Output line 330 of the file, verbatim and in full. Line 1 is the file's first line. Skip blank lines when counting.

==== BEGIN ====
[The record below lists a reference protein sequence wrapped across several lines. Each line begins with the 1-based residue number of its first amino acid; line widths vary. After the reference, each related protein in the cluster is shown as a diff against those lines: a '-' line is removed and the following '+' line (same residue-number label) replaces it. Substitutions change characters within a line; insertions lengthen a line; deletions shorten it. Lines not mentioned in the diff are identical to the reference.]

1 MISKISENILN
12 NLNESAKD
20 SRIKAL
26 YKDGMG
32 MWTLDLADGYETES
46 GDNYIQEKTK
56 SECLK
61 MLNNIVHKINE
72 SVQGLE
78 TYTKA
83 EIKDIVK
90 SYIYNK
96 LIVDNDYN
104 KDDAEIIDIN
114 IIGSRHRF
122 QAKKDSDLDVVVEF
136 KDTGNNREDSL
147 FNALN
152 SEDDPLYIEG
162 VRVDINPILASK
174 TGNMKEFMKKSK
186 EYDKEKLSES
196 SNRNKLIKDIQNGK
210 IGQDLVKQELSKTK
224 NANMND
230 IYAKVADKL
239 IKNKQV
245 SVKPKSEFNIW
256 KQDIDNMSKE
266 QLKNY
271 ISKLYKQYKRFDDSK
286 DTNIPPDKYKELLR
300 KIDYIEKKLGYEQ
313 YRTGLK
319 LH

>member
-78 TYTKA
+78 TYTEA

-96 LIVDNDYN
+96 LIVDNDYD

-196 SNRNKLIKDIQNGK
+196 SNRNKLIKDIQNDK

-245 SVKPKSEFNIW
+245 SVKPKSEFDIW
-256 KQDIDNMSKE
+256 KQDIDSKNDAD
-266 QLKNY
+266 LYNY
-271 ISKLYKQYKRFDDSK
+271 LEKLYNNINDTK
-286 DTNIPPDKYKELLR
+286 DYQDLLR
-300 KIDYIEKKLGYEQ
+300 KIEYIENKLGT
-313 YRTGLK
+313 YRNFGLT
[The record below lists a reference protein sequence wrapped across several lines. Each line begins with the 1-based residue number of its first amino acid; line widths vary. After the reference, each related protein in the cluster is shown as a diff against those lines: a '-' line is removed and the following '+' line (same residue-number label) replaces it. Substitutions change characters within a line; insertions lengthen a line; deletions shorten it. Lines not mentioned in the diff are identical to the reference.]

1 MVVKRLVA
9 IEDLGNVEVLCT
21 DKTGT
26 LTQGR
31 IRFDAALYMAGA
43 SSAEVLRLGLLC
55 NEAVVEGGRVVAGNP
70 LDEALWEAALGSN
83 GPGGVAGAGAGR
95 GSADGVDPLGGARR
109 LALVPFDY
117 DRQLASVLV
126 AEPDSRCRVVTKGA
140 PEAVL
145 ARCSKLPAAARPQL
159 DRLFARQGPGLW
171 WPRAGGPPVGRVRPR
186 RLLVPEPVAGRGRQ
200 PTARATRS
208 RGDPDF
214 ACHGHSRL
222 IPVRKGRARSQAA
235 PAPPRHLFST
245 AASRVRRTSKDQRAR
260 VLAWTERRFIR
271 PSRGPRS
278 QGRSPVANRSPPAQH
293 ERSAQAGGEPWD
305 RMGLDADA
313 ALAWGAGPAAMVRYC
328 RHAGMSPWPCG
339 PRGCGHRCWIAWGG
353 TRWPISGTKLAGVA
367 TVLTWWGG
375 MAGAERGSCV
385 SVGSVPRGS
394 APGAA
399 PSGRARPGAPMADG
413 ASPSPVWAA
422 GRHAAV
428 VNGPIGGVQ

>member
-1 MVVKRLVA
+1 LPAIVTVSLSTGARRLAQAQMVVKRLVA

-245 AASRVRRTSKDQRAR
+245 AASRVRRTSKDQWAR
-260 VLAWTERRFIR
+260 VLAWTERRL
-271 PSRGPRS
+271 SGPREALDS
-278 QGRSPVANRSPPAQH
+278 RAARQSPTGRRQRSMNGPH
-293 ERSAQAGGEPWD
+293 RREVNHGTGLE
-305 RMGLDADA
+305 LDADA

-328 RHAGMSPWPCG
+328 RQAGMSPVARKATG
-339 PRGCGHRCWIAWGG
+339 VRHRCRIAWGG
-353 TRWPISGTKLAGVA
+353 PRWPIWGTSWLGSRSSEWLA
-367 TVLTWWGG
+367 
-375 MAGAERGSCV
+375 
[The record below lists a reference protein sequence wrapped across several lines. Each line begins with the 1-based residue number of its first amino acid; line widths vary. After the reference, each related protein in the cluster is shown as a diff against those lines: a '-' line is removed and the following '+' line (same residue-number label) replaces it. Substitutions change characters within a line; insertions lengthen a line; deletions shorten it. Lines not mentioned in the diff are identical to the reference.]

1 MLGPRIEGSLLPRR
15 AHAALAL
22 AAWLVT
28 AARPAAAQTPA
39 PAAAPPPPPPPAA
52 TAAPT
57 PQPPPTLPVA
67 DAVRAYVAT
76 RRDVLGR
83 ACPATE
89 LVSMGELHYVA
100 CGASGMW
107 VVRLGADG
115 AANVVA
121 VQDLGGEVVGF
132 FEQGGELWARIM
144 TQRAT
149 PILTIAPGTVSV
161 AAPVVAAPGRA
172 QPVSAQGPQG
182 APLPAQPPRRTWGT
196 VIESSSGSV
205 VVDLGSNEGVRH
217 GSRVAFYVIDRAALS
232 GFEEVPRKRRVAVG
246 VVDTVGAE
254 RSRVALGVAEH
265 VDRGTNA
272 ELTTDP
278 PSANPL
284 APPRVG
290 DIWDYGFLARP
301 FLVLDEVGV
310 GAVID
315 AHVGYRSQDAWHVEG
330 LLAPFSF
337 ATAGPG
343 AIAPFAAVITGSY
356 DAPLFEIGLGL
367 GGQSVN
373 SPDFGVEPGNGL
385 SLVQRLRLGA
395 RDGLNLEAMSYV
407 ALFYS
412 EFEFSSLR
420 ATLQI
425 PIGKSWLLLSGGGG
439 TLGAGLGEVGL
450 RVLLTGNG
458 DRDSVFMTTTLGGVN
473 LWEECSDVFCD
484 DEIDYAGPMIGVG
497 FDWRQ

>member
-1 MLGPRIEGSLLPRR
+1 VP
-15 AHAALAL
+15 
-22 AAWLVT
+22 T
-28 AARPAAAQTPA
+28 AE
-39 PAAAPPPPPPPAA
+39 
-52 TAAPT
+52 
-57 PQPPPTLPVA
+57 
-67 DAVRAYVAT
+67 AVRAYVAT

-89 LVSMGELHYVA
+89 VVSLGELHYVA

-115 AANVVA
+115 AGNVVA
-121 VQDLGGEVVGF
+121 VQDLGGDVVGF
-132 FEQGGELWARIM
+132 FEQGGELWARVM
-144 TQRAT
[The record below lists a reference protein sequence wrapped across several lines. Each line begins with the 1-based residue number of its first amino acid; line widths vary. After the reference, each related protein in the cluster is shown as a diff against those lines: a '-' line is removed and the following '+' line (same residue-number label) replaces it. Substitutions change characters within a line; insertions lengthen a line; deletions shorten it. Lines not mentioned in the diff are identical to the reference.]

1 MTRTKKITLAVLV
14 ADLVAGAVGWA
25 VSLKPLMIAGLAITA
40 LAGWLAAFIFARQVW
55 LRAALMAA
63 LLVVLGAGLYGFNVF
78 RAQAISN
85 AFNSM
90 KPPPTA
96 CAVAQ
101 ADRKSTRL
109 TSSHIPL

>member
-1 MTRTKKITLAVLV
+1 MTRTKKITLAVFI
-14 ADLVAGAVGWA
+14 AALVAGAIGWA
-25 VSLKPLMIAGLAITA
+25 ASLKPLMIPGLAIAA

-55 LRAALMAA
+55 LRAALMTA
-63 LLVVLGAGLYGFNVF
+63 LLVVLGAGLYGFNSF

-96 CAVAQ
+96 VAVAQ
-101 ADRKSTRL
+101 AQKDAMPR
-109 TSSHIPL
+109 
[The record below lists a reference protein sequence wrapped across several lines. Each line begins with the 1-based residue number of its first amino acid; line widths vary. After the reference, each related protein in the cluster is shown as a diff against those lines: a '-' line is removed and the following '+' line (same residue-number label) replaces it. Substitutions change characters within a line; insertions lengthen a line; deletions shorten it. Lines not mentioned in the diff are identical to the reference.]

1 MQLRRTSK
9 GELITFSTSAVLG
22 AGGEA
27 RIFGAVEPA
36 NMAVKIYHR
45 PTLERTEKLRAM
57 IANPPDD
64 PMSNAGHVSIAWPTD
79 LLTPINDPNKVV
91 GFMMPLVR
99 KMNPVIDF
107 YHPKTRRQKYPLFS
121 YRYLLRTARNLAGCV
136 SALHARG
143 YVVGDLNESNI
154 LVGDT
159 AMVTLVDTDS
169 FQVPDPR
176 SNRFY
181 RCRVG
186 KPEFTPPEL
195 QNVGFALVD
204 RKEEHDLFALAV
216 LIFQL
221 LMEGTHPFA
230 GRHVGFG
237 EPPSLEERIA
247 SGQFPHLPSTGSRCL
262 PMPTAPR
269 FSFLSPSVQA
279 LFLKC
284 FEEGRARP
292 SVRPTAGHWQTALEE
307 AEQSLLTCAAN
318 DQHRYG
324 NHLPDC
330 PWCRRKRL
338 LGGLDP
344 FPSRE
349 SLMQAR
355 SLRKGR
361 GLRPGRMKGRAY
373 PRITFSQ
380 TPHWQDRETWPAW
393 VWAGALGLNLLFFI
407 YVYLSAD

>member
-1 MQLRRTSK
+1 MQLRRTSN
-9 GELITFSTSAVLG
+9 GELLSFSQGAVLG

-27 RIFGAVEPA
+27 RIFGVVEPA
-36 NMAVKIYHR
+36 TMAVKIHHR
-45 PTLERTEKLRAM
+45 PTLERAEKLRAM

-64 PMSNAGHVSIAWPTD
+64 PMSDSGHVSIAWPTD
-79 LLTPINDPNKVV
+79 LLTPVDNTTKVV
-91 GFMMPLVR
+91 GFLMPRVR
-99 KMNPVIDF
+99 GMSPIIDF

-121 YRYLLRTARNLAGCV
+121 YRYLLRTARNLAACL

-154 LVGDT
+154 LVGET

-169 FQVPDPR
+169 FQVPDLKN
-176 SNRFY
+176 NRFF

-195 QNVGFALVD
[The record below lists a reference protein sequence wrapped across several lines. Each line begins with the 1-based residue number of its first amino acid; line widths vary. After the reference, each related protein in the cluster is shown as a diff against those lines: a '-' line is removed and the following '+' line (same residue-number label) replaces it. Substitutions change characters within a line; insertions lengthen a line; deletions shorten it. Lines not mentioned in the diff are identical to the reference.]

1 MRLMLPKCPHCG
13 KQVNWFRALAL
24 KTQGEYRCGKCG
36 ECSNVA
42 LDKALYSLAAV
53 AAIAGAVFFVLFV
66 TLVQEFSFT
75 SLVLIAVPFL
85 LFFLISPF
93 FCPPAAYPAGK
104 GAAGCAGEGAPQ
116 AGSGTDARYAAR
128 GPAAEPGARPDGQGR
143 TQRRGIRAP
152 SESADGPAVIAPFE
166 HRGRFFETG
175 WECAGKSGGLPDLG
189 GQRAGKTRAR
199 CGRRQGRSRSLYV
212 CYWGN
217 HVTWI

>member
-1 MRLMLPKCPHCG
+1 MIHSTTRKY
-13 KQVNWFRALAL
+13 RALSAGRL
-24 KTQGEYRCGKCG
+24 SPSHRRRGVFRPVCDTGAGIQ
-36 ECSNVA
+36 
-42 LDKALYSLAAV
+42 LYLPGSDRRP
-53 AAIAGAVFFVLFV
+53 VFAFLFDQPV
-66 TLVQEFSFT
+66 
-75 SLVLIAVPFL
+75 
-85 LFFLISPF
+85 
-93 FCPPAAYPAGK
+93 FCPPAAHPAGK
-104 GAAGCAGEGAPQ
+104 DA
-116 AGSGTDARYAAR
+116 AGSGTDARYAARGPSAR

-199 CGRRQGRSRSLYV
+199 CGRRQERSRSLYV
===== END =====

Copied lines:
212 CYWGN